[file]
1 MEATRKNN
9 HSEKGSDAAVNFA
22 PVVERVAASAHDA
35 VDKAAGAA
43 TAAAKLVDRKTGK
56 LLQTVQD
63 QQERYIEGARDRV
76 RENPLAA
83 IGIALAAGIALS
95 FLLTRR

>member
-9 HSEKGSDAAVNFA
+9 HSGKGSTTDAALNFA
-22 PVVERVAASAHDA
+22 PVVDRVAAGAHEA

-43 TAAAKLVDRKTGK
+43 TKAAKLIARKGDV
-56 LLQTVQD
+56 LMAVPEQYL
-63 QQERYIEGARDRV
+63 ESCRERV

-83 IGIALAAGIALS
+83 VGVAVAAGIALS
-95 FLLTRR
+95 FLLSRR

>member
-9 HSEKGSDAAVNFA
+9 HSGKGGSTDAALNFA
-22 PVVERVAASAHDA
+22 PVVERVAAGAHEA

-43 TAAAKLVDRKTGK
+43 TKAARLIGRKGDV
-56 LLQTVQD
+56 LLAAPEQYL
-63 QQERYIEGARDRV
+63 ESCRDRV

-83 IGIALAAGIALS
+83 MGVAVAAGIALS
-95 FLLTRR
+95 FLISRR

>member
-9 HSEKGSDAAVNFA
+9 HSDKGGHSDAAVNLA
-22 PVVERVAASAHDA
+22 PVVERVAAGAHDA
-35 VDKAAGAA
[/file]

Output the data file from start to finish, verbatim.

1 MEATRKNN
9 HSEKGSDAAVNFA
22 PVVERVAASAHDA
35 VDKAAGAA
43 TAAAKLVDRKTGK
56 LLQTVQD
63 QQERYIEGARDRV
76 RENPLAA
83 IGIALAAGIALS
95 FLLTRR

>member
-9 HSEKGSDAAVNFA
+9 HSGKGSTTDAALNFA
-22 PVVERVAASAHDA
+22 PVVDRVAAGAHEA

-43 TAAAKLVDRKTGK
+43 TKAAKLIARKGDV
-56 LLQTVQD
+56 LMAVPEQYL
-63 QQERYIEGARDRV
+63 ESCRERV

-83 IGIALAAGIALS
+83 VGVAVAAGIALS
-95 FLLTRR
+95 FLLSRR

>member
-9 HSEKGSDAAVNFA
+9 HSGKGGSTDAALNFA
-22 PVVERVAASAHDA
+22 PVVERVAAGAHEA

-43 TAAAKLVDRKTGK
+43 TKAARLIGRKGDV
-56 LLQTVQD
+56 LLAAPEQYL
-63 QQERYIEGARDRV
+63 ESCRDRV

-83 IGIALAAGIALS
+83 MGVAVAAGIALS
-95 FLLTRR
+95 FLISRR

>member
-9 HSEKGSDAAVNFA
+9 HSDKGGHSDAAVNLA
-22 PVVERVAASAHDA
+22 PVVERVAAGAHDA
-35 VDKAAGAA